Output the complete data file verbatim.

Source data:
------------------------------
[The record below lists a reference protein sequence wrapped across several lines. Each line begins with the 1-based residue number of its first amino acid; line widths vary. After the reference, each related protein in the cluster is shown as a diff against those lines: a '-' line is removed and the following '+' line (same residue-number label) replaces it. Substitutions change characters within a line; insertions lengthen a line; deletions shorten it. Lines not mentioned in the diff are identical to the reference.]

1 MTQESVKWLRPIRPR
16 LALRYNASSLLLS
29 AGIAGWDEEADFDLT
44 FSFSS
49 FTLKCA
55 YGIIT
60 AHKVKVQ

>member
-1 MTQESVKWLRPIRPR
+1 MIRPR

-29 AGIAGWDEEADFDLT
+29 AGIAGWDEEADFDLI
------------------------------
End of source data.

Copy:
[The record below lists a reference protein sequence wrapped across several lines. Each line begins with the 1-based residue number of its first amino acid; line widths vary. After the reference, each related protein in the cluster is shown as a diff against those lines: a '-' line is removed and the following '+' line (same residue-number label) replaces it. Substitutions change characters within a line; insertions lengthen a line; deletions shorten it. Lines not mentioned in the diff are identical to the reference.]

1 MTQESVKWLRPIRPR
16 LALRYNASSLLLS
29 AGIAGWDEEADFDLT
44 FSFSS
49 FTLKCA
55 YGIIT
60 AHKVKVQ

>member
-1 MTQESVKWLRPIRPR
+1 MIRPR

-29 AGIAGWDEEADFDLT
+29 AGIAGWDEEADFDLI